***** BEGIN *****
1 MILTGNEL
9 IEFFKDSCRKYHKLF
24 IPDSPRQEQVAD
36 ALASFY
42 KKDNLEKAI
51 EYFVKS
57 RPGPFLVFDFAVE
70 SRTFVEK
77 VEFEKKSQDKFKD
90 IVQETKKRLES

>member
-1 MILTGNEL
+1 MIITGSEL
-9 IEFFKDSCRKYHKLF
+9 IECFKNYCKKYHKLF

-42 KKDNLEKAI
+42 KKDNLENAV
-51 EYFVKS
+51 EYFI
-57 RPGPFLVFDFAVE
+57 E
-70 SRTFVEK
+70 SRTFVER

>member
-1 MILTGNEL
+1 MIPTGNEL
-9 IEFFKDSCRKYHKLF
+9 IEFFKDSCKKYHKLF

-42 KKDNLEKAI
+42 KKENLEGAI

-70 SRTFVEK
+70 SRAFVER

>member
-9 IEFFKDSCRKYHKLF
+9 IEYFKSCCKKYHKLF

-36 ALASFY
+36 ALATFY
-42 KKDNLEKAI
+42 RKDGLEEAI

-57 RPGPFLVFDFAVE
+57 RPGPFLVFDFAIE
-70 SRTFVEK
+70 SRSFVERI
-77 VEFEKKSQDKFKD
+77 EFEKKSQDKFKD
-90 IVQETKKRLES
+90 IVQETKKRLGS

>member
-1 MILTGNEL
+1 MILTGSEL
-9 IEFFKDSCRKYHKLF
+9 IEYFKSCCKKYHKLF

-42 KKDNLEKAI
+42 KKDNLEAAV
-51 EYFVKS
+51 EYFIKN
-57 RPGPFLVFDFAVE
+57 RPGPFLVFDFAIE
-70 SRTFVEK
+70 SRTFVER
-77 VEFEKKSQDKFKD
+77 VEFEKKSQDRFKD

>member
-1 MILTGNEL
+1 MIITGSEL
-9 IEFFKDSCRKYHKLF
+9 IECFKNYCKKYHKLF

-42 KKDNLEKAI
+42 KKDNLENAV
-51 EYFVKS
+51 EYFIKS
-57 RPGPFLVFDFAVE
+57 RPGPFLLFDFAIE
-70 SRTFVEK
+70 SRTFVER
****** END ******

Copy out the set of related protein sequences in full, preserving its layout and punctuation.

1 MILTGNEL
9 IEFFKDSCRKYHKLF
24 IPDSPRQEQVAD
36 ALASFY
42 KKDNLEKAI
51 EYFVKS
57 RPGPFLVFDFAVE
70 SRTFVEK
77 VEFEKKSQDKFKD
90 IVQETKKRLES

>member
-1 MILTGNEL
+1 MIITGSEL
-9 IEFFKDSCRKYHKLF
+9 IECFKNYCKKYHKLF

-42 KKDNLEKAI
+42 KKDNLENAV
-51 EYFVKS
+51 EYFI
-57 RPGPFLVFDFAVE
+57 E
-70 SRTFVEK
+70 SRTFVER

>member
-1 MILTGNEL
+1 MIPTGNEL
-9 IEFFKDSCRKYHKLF
+9 IEFFKDSCKKYHKLF

-42 KKDNLEKAI
+42 KKENLEGAI

-70 SRTFVEK
+70 SRAFVER

>member
-9 IEFFKDSCRKYHKLF
+9 IEYFKSCCKKYHKLF

-36 ALASFY
+36 ALATFY
-42 KKDNLEKAI
+42 RKDGLEEAI

-57 RPGPFLVFDFAVE
+57 RPGPFLVFDFAIE
-70 SRTFVEK
+70 SRSFVERI
-77 VEFEKKSQDKFKD
+77 EFEKKSQDKFKD
-90 IVQETKKRLES
+90 IVQETKKRLGS

>member
-1 MILTGNEL
+1 MILTGSEL
-9 IEFFKDSCRKYHKLF
+9 IEYFKSCCKKYHKLF

-42 KKDNLEKAI
+42 KKDNLEAAV
-51 EYFVKS
+51 EYFIKN
-57 RPGPFLVFDFAVE
+57 RPGPFLVFDFAIE
-70 SRTFVEK
+70 SRTFVER
-77 VEFEKKSQDKFKD
+77 VEFEKKSQDRFKD

>member
-1 MILTGNEL
+1 MIITGSEL
-9 IEFFKDSCRKYHKLF
+9 IECFKNYCKKYHKLF

-42 KKDNLEKAI
+42 KKDNLENAV
-51 EYFVKS
+51 EYFIKS
-57 RPGPFLVFDFAVE
+57 RPGPFLLFDFAIE
-70 SRTFVEK
+70 SRTFVER